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  14. If you go to the Chronicle of the Horse eventing forum, there is a lot of analysis of the basket jump and what happened. Apparently there is a significant dip right before this jump and Jimmy Wofford and others warned that it could get someone into trouble. See the threads on Laine Ashker for the full discussion. Not all posts are informed but there are some heavy hitters, including Denny Emerson, that post there regularly...

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  15. dressageinjeans nailed it! I watched the Bryant Gumbel segment last night about Eventing, and its dark side. In fact I was compelled to blog about it, myself.

    http://frequentlyfeline.blogspot.com/2008/07/equestrian-eventing-with-bryant-gumbel.html

    It was a most revealing piece and I walked away after viewing it, shaking my head mostly about the apathy and the reasons for not making ALL the jumps collapsible.

    I found your blog through MrsMom, and commend you for an excellent one.

    Jo

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  16. Interestingly, the Ashker farm in Virginia is on the market, and the Web site says they are relocating to Northern California. http://www.crowsearfarm.com/home.htm. In addition, several of her competition horses are for sale. Is this indicative of larger problems that they aren't talking about? Perhaps financial issues related to the accident?

    Great blog, by the way. You clearly do some research before posting. Thanks for the insights!

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  17. I couldn't bring myself to watch the interview or crash video, but--is she the one whose sister also died eventing? I thought I had read about someone recently whose sister had been killed riding several years earlier, and the mom was pretty prominent in that story--like they were suing USCTA or something...just wondered if you knew...

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  18. No, but I know that story. Info is
    available at
    http://www.horsetalk.co.nz/news/2008/05/142.shtml

    The family claims that eventing is made dangerous to be more "thrilling" to the spectators.

    To me the suit appears to be without basis.

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  19. Excellent blog...

    This post highlights one of the sad but frequent occurrences in equestrian sports. For the true horse lover, the horse is an equal partner, which is what makes equestrian sports unique from all others.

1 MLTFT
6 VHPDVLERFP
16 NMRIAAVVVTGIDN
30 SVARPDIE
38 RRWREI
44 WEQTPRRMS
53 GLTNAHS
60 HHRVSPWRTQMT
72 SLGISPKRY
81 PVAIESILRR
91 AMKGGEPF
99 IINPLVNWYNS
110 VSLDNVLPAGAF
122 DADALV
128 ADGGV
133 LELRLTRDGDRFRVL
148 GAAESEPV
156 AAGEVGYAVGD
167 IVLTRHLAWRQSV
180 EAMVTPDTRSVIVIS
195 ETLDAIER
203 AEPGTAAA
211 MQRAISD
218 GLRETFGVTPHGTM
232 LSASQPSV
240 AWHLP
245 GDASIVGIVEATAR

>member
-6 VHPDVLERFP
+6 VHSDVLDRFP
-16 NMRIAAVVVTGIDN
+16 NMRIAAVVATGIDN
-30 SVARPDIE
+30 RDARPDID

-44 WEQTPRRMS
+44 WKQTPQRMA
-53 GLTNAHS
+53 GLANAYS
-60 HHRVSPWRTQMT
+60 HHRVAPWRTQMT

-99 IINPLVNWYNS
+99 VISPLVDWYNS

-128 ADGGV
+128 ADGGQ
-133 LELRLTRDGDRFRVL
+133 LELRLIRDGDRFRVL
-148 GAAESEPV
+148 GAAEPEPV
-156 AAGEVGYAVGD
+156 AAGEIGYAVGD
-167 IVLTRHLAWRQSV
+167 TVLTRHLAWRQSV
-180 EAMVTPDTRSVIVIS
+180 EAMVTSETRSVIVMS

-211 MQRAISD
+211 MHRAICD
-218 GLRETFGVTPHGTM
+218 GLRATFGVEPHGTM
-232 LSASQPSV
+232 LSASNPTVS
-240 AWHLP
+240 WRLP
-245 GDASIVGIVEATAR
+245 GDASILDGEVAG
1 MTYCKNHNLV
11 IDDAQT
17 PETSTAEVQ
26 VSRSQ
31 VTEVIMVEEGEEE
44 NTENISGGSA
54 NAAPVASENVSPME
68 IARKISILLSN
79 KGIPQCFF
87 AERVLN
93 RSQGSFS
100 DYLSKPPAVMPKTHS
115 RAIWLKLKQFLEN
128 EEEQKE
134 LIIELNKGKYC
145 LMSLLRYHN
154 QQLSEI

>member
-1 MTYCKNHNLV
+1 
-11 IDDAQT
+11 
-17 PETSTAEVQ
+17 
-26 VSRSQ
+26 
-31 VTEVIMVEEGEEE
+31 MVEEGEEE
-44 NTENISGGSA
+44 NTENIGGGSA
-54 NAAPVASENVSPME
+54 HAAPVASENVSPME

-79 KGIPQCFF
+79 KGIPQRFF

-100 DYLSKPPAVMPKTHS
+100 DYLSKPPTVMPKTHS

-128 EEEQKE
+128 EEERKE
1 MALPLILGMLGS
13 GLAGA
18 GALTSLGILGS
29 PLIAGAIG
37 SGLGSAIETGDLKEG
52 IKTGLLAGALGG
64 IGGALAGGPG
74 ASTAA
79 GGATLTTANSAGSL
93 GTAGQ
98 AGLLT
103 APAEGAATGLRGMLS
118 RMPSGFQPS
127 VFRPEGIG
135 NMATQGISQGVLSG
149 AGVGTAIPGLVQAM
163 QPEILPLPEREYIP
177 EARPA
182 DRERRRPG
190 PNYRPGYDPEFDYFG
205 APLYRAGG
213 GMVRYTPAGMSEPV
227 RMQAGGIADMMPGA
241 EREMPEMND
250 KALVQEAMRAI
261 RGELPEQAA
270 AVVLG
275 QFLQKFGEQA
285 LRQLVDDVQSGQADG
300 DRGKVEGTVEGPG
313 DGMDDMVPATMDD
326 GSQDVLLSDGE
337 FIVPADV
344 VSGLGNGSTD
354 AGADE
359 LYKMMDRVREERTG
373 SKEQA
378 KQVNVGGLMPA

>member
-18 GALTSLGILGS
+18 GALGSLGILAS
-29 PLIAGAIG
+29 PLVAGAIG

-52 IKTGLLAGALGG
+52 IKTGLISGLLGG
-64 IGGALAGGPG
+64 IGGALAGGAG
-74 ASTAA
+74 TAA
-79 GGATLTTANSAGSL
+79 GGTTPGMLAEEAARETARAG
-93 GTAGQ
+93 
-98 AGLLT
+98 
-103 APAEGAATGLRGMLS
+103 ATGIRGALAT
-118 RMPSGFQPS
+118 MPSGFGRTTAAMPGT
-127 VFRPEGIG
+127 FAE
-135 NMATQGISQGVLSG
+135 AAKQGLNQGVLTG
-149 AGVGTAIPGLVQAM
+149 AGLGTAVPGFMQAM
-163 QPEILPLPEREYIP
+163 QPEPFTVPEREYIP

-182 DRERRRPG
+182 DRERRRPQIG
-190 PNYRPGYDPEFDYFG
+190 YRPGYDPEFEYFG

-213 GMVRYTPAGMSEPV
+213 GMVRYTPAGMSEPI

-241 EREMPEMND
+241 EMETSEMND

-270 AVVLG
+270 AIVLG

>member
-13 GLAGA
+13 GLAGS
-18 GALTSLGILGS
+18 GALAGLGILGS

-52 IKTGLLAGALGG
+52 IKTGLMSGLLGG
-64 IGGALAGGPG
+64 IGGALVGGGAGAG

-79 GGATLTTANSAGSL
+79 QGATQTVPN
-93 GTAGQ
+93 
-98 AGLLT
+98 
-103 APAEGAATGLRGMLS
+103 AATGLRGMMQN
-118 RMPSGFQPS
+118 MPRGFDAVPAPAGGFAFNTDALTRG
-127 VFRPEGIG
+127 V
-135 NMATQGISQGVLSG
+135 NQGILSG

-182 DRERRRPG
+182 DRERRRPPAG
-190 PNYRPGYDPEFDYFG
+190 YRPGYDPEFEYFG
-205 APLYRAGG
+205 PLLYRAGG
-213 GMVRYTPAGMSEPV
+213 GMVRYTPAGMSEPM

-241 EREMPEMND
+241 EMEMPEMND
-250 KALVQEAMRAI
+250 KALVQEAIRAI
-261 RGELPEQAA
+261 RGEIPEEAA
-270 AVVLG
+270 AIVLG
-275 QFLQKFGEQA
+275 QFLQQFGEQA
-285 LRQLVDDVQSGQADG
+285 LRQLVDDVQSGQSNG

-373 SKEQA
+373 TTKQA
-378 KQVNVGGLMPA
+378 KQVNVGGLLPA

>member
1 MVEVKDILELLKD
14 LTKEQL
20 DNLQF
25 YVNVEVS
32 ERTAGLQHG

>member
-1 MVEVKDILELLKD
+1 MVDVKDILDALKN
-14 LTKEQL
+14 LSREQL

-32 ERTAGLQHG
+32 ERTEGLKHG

The loss of a partner would be a tremendous blow to anyone who felt this way about their horse.

    Apparently, Laine views her horses as "tools". A means to an end. God help her next mount.

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  20. I don't think that at the age of 24 I would have the ability to handle this on the world stage the way this young woman is being asked to. Sunny California (is she from Northern or Southern California — there is a huge difference!!!) makes for a great place to own and ride horses nearly year round. I treasure that greatly. I am sorry for this tragic event.

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  21. In response to the previous post--the interview said that Laine Ashker is from El Dorado Hills, in Northern California, about 45min from Sacramento, where I live. Although I hate to make assumptions, I must add that EdH is the expensive, trendy neighborhood in the region. Because the area is rural (in a stylish way, of course) it is full of swanky lesson stables as well. Again, I'm sure there are exceptions, and that this attitude is not limited to only upper-class areas, but I have taken lessons from several barns there, and without exception they all had the total lack of conscience that Ms. Ashker demonstrated. Girls rode lame horses, jumped 3 year olds over tall fences, and generally had a nauseating unconcern over their hurting, unhappy mounts. The lack of basic horse knowledge and training was disturbing--I got out of there before I could be infected.

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  22. I don't think that's limited to eventing, or to a region of the country. At a barn where I boarded, a young girl trained her mare over 4 foot fences almost every time she rode, and that horse had the biggest, most hideous windpuff i'd ever seen -- it looked like a deformity. There was also a girl who campaigned a lame horse (lame at the trot) in jumpers, with success. I fault her less because she was a good, conscientious horse owner in other ways, and the horse didn't seem to mind -- he actually seemed to like jumping -- he just gimped at the trot...

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  23. I don't think that the region she came from "infected" her. The region she came from may have influences on her, but she has been on the east coast almost as long as she was in Northern CA. To make generalizations based on where she came from can't be right, remember, she did go through pony club and no one in the horse industry can say that pony clubbers aren't well informed and taught. I don't agree with her comments in the interviews or her apparent lack of remorse, but she is a grown woman and is apparently medal driven. There is no excuse for her behavior and most of all lack of remorse. If it was me or my horse, I would still be in a grieving state. I agree with mostly everything that has been posted here. The one exception is the horse that died of an anuerysm. That can't be held against Laine. Anuerysms go undetected in horses and you find out about them too little too late. I had a horse die of an aneurysm playing in his paddock. No warning...just gone. I am from El Dorado Hills and there ARE many exceptions to the swanky, upper-class attitude previously mentioned.